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01.12.2015 | Research article | Ausgabe 1/2015 Open Access

BMC Musculoskeletal Disorders 1/2015

An MRI-based feasibility study of unilateral percutaneous vertebroplasty

BMC Musculoskeletal Disorders > Ausgabe 1/2015
Haijun Li, Lei Yang, Jian Tang, Dawei Ge, Hao Xie, Jinhua Chen, Lipeng Yu, Haifeng Wei, Weizhong Tian, Tao Sui, Xiaojian Cao
Wichtige Hinweise
Haijun Li and Lei Yang contributed equally to this work.

Competing interests

The authors declare that they have no competing interests.

Authors’ contributions

Haijun Li ,Lei Yang and Xiaojian Cao conceived of the study, performed all operations and drafted the manuscript. Jian Tang and Dawei Ge participated in the design of the study. Hao Xie, Jinhua Chen, Lipeng Yu, Haifeng Wei, Weizhong Tian and Tao Sui collected the patients’ image data. All authors read and approved the final manuscript.



Percutaneous vertebroplasty (PVP) has been demonstrated to be effective in the treatment of osteoporotic fracture. The bilateral pedicular approach is the most frequently used method. However, unilateral PVP is becoming increasingly more attractive for surgeons because of its numerous benefits, including lower radiation exposure, less tissue injury, and less bone cement leakage. The purpose of this study was to investigate the anatomical feasibility of unilateral PVP by exploring the differences in the puncture success rate of the unilateral pedicular approach among different lumbar segments, between men and women, and between the left and right sides.


Punctures were simulated on magnetic resonance imaging scans of 200 patients (100 men, 100 women) at a maximum angle via a pedicular approach. The distance between the entry point and the midline of the vertebral body, the maximum puncture angle, the puncture success value, and the puncture success rate were measured and compared among different lumbar levels, between the two sexes, and between the left and right sides.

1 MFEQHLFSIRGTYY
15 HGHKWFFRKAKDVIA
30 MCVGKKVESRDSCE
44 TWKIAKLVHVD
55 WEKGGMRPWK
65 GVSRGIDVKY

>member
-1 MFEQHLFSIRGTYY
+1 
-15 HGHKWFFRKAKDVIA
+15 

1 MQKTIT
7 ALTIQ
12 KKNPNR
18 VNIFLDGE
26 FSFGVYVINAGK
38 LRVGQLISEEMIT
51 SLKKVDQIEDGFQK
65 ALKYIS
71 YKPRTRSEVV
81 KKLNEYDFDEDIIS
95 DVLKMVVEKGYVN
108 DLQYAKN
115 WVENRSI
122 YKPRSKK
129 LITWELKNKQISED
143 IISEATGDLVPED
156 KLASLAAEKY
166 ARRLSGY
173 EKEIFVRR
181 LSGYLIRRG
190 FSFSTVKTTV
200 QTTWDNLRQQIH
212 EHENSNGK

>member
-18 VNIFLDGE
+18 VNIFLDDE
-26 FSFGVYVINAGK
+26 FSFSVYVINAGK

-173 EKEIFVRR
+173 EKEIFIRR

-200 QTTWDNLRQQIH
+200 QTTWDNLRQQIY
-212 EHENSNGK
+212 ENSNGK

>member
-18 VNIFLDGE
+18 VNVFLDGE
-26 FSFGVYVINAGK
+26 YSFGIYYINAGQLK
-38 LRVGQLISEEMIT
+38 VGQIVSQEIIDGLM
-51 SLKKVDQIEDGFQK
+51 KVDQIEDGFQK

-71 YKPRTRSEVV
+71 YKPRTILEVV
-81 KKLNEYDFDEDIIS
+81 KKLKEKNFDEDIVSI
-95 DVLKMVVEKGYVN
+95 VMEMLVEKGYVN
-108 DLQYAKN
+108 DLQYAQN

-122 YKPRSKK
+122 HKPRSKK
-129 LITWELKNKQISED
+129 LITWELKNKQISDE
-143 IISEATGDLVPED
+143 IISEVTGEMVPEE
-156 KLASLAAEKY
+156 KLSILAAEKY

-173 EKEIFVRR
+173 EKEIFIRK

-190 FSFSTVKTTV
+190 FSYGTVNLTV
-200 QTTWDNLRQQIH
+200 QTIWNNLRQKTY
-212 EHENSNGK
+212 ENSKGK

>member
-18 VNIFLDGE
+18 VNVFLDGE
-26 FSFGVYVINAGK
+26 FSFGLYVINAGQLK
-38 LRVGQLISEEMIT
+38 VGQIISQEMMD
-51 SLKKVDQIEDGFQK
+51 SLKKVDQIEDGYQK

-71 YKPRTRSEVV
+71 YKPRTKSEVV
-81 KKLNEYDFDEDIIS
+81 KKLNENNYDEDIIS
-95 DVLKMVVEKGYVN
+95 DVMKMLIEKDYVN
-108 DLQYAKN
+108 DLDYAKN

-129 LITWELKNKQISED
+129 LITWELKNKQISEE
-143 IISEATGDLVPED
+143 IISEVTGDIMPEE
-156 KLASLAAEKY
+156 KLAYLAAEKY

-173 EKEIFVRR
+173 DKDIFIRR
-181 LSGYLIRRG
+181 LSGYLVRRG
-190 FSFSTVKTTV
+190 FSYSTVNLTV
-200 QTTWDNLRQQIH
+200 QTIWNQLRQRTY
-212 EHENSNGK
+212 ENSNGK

The maximum puncture distance between the entry point and the midline gradually increased from L1 to L5, and the maximum puncture angle showed the same tendency from L1 to L5. The puncture success values for L3 and L4 were higher than those for the other lumbar levels (L1, 31.53 ± 34.45; L2, 42.15 ± 28.06; L3, 56.21 ± 18.30; L4, 56.20 ± 12.93; and L5, 48.01 ± 6.88). The puncture success rates varied from 69.5 to 98.0 % among the different lumbar levels; L3 and L4 were the two highest (L3, 95.5 %; L4, 98.0 %). There were significant differences in these measurements between men and women and between the left and right sides.


PVP with the unilateral puncture approach appears more likely to succeed at L3 to L5 than at L1 and L2. The unilateral approach might be more suitable for men than women at levels other than L5. Additionally, the left pedicular approach might be optimal for unilateral PVP procedures.
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